Diagnosed with lung cancer
I have always considered myself to be young at heart, so I saw my 60th birthday as just another reason to celebrate, and certainly not as anything to change my outlook on life. However, only a month later, when I was diagnosed with lung cancer, I was sure I would not live to enjoy 61.
My lung cancer was discovered in November 1997, during a routine examination with my long-time primary care physician. For five years, as part of my annual check-up, I had been receiving a chest X-ray. But this time, my doctor saw something peculiar. They ran a CT (computed tomography) scan—a non-invasive scan of the lungs and other organs—and performed a broncoscopy-a flexible, lighted tube used to examine the different branches of the airways.
I met with my physician immediately to discuss my options. While it took me some time to adjust to my sudden diagnosis, I learned that I did not have the luxury of time to worry about or control things. I had to learn how to live with cancer. Trusting my physician completely, I decided to let him do the worrying for me.
A few weeks later, I had surgery to remove my right, upper lobe. My oncologist felt it would be best to wait and see what happened following surgery, so it was more than a year before I started any chemotherapy regimens. There were so many new types of treatments, and I always told myself that if one combination did not work, another one would. In December 2000, after trying a few different regimens, I finally found success in an expanded access program for an experimental lung cancer therapy.
When I was going through chemotherapy (about a year after my initial diagnosis and lobectomy), I needed a support group because I was totally unprepared for what to expect. I joined a support group at CancerCare. The group members had gone through what I was so fearful of and explained what to expect and what not to be afraid of. People who have been there can understand where you’re coming from, so for me this was what I totally needed.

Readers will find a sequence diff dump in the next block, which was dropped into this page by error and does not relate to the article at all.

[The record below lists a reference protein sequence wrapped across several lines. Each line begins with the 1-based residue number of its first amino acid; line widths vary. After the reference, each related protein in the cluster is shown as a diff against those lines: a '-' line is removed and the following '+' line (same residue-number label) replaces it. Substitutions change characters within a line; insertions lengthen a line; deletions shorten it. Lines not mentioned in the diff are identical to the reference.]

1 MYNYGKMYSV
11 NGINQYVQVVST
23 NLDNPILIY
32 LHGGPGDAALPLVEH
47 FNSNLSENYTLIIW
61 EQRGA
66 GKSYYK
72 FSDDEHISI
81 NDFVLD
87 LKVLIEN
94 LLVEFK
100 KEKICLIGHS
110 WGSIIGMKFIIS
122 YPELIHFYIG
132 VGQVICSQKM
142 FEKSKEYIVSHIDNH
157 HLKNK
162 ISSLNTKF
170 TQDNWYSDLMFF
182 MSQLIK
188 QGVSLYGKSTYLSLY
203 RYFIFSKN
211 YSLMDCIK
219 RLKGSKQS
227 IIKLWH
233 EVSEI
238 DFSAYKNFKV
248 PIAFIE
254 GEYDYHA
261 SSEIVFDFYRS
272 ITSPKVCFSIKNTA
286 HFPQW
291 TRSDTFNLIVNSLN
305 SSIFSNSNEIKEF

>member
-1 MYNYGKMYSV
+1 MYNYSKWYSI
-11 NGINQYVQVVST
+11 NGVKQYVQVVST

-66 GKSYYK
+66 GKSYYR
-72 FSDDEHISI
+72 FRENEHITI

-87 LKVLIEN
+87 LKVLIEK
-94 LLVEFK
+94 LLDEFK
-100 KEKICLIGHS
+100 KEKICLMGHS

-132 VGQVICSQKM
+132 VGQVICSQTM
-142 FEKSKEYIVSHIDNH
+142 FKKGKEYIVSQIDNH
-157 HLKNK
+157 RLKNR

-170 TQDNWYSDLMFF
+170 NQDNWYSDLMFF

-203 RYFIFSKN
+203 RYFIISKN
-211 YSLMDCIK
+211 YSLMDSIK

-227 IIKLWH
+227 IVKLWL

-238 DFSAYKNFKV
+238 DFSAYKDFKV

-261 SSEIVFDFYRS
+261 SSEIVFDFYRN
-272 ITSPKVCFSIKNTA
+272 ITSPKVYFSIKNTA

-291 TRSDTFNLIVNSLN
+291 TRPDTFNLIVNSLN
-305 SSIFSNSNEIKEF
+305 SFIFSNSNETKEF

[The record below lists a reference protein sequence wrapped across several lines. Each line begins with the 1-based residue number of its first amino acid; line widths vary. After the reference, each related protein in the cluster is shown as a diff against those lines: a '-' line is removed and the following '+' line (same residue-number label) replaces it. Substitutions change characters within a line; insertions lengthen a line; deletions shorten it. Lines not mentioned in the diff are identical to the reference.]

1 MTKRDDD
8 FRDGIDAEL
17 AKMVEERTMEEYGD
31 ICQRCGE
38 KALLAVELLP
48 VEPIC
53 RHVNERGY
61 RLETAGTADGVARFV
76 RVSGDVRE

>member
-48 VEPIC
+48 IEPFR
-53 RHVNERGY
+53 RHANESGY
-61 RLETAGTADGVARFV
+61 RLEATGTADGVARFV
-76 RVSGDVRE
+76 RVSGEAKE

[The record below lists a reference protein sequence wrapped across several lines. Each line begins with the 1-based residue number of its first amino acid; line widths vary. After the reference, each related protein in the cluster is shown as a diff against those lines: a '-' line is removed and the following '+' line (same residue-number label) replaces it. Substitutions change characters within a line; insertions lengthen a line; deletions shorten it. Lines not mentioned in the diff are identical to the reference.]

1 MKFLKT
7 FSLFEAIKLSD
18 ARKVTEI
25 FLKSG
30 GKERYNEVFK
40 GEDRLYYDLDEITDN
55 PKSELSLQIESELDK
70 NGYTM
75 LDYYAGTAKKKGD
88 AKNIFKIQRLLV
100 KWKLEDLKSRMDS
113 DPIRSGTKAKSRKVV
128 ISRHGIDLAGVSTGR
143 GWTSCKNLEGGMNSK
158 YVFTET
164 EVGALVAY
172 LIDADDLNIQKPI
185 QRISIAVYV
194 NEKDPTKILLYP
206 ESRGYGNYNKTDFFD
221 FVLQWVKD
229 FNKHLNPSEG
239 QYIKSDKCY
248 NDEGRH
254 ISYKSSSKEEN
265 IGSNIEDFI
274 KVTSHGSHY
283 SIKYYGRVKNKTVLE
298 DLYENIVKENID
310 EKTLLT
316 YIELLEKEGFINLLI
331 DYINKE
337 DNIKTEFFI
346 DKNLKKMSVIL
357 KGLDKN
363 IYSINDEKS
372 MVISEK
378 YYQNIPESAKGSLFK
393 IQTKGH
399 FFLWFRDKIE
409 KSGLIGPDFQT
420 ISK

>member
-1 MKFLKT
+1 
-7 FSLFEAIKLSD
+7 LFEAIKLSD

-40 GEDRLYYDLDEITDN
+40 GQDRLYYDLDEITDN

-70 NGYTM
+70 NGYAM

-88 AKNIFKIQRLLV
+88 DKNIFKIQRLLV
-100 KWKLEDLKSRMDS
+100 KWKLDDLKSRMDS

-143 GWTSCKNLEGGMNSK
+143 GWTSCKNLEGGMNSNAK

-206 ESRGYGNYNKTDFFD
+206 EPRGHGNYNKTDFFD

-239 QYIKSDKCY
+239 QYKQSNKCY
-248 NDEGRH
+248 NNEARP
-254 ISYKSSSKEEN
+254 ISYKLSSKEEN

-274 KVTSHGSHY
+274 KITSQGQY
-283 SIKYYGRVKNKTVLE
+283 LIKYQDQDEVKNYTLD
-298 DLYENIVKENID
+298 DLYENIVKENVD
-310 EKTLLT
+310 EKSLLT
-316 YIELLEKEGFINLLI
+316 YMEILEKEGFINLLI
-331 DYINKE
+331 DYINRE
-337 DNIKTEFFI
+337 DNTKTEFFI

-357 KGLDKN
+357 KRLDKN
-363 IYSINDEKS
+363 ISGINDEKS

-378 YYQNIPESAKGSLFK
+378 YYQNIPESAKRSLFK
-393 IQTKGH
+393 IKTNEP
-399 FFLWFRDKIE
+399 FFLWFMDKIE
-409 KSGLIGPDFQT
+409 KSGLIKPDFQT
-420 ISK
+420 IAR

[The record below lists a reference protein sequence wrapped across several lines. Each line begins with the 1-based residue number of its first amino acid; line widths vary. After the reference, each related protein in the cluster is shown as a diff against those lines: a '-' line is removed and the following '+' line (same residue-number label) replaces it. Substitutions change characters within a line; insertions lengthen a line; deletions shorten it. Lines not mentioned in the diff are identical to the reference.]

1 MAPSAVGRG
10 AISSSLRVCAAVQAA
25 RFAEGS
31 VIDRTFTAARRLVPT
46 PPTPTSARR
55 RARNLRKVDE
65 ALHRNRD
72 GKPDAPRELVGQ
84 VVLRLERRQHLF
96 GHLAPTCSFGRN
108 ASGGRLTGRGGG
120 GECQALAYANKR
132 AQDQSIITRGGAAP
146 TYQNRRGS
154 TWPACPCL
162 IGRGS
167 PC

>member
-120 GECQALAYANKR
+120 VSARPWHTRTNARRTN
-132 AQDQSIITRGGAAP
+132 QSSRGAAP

My treatment was a positive experience for everyone. The physicians and nurses were knowledgeable and compassionate. Soon, the words “no change” became the two best words in the English dictionary. Knowing that the tumors might never shrink, I found that things were easier to deal with if I kept busy and approached life as I always had: with a positive attitude. When I chose wigs, I would pick looks not at all like my own hairstyle to make it fun rather than scary.
I received a great deal of support from my wonderful network of friends. They drove me to the grocery store, took me to my cancer support group, and made sure I got to the hospital for my treatment. Looking back, I can see that their support was vital to my recovery.
Once I started to get my energy back, I began volunteering a few days a week at CancerCare. I am able to enjoy my theater club, go out to dinner, and see movies with friends. I have not allowed lung cancer to be a death sentence, and I learned that a positive attitude can beat even the most devastating diseases. I still use CancerCare services for individual counseling when I get a scan that shows some tumor growth and/or I need additional treatment and I get nervous about it.